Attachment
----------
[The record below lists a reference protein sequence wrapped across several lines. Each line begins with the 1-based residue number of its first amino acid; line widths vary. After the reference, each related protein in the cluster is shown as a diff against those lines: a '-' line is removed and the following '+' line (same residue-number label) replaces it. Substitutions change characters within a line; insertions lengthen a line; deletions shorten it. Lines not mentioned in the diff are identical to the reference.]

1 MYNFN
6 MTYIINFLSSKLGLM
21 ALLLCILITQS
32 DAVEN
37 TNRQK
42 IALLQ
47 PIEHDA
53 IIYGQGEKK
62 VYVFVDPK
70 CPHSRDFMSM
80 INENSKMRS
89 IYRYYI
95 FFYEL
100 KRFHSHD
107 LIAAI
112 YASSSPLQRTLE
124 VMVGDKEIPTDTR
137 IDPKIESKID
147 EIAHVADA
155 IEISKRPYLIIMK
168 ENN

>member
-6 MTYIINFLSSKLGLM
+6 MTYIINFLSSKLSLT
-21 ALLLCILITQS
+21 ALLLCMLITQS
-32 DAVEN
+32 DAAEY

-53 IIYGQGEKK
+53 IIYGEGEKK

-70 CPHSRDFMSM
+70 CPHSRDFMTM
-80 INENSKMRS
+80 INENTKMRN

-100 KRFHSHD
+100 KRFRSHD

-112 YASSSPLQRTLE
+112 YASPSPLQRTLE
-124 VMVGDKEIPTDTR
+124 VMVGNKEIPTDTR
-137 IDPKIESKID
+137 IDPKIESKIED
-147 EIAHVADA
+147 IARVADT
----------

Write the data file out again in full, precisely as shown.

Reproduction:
[The record below lists a reference protein sequence wrapped across several lines. Each line begins with the 1-based residue number of its first amino acid; line widths vary. After the reference, each related protein in the cluster is shown as a diff against those lines: a '-' line is removed and the following '+' line (same residue-number label) replaces it. Substitutions change characters within a line; insertions lengthen a line; deletions shorten it. Lines not mentioned in the diff are identical to the reference.]

1 MYNFN
6 MTYIINFLSSKLGLM
21 ALLLCILITQS
32 DAVEN
37 TNRQK
42 IALLQ
47 PIEHDA
53 IIYGQGEKK
62 VYVFVDPK
70 CPHSRDFMSM
80 INENSKMRS
89 IYRYYI
95 FFYEL
100 KRFHSHD
107 LIAAI
112 YASSSPLQRTLE
124 VMVGDKEIPTDTR
137 IDPKIESKID
147 EIAHVADA
155 IEISKRPYLIIMK
168 ENN

>member
-6 MTYIINFLSSKLGLM
+6 MTYIINFLSSKLSLT
-21 ALLLCILITQS
+21 ALLLCMLITQS
-32 DAVEN
+32 DAAEY

-53 IIYGQGEKK
+53 IIYGEGEKK

-70 CPHSRDFMSM
+70 CPHSRDFMTM
-80 INENSKMRS
+80 INENTKMRN

-100 KRFHSHD
+100 KRFRSHD

-112 YASSSPLQRTLE
+112 YASPSPLQRTLE
-124 VMVGDKEIPTDTR
+124 VMVGNKEIPTDTR
-137 IDPKIESKID
+137 IDPKIESKIED
-147 EIAHVADA
+147 IARVADT